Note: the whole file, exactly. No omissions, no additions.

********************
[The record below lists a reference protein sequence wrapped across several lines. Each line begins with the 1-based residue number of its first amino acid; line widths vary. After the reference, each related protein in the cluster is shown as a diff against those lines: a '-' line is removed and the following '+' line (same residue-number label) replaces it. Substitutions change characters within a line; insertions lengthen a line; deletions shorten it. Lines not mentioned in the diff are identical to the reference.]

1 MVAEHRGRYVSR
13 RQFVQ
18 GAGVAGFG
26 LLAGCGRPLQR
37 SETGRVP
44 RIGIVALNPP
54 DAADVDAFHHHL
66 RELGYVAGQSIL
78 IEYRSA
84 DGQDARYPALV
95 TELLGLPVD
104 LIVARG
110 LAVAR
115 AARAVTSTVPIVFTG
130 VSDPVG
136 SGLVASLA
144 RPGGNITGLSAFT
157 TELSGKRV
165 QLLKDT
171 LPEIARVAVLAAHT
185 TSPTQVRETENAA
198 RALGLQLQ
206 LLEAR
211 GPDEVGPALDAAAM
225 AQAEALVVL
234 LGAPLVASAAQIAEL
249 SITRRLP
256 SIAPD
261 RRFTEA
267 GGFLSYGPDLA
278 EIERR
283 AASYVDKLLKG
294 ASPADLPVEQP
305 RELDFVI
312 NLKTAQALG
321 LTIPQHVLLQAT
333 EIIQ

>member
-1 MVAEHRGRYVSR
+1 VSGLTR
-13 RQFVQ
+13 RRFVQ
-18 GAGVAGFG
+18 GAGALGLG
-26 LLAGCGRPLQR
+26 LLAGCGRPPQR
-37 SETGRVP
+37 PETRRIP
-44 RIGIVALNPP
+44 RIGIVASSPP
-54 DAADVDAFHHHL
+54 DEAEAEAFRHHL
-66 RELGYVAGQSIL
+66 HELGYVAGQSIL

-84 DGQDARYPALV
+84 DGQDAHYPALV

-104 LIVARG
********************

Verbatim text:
[The record below lists a reference protein sequence wrapped across several lines. Each line begins with the 1-based residue number of its first amino acid; line widths vary. After the reference, each related protein in the cluster is shown as a diff against those lines: a '-' line is removed and the following '+' line (same residue-number label) replaces it. Substitutions change characters within a line; insertions lengthen a line; deletions shorten it. Lines not mentioned in the diff are identical to the reference.]

1 MVAEHRGRYVSR
13 RQFVQ
18 GAGVAGFG
26 LLAGCGRPLQR
37 SETGRVP
44 RIGIVALNPP
54 DAADVDAFHHHL
66 RELGYVAGQSIL
78 IEYRSA
84 DGQDARYPALV
95 TELLGLPVD
104 LIVARG
110 LAVAR
115 AARAVTSTVPIVFTG
130 VSDPVG
136 SGLVASLA
144 RPGGNITGLSAFT
157 TELSGKRV
165 QLLKDT
171 LPEIARVAVLAAHT
185 TSPTQVRETENAA
198 RALGLQLQ
206 LLEAR
211 GPDEVGPALDAAAM
225 AQAEALVVL
234 LGAPLVASAAQIAEL
249 SITRRLP
256 SIAPD
261 RRFTEA
267 GGFLSYGPDLA
278 EIERR
283 AASYVDKLLKG
294 ASPADLPVEQP
305 RELDFVI
312 NLKTAQALG
321 LTIPQHVLLQAT
333 EIIQ

>member
-1 MVAEHRGRYVSR
+1 VSGLTR
-13 RQFVQ
+13 RRFVQ
-18 GAGVAGFG
+18 GAGALGLG
-26 LLAGCGRPLQR
+26 LLAGCGRPPQR
-37 SETGRVP
+37 PETRRIP
-44 RIGIVALNPP
+44 RIGIVASSPP
-54 DAADVDAFHHHL
+54 DEAEAEAFRHHL
-66 RELGYVAGQSIL
+66 HELGYVAGQSIL

-84 DGQDARYPALV
+84 DGQDAHYPALV

-104 LIVARG